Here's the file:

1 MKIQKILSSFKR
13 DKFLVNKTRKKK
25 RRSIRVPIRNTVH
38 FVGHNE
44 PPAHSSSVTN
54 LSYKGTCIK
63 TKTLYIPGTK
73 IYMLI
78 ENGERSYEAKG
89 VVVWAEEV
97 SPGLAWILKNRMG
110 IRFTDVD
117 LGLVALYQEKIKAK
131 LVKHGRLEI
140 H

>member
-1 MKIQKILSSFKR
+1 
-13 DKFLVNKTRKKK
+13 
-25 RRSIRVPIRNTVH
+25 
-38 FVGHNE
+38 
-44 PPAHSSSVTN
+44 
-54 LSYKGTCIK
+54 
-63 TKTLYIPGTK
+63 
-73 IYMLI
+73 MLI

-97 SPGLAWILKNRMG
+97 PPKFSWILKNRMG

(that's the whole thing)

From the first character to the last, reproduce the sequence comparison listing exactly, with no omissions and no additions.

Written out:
1 MKIQKILSSFKR
13 DKFLVNKTRKKK
25 RRSIRVPIRNTVH
38 FVGHNE
44 PPAHSSSVTN
54 LSYKGTCIK
63 TKTLYIPGTK
73 IYMLI
78 ENGERSYEAKG
89 VVVWAEEV
97 SPGLAWILKNRMG
110 IRFTDVD
117 LGLVALYQEKIKAK
131 LVKHGRLEI
140 H

>member
-1 MKIQKILSSFKR
+1 
-13 DKFLVNKTRKKK
+13 
-25 RRSIRVPIRNTVH
+25 
-38 FVGHNE
+38 
-44 PPAHSSSVTN
+44 
-54 LSYKGTCIK
+54 
-63 TKTLYIPGTK
+63 
-73 IYMLI
+73 MLI

-97 SPGLAWILKNRMG
+97 PPKFSWILKNRMG